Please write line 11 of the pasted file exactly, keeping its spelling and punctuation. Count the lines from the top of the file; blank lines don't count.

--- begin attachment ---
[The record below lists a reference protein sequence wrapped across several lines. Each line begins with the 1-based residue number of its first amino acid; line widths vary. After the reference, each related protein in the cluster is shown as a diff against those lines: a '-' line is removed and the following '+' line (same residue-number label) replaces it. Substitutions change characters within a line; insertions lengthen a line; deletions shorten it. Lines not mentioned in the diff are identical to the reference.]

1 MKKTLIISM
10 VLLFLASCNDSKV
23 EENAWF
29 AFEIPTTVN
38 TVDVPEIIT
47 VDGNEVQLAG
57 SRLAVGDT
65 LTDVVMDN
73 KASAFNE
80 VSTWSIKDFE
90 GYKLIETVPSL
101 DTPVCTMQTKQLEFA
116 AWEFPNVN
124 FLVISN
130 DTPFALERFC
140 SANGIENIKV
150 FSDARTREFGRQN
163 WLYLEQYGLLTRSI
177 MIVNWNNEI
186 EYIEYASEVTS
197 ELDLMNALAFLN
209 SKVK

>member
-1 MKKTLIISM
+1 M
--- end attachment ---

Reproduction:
80 VSTWSIKDFE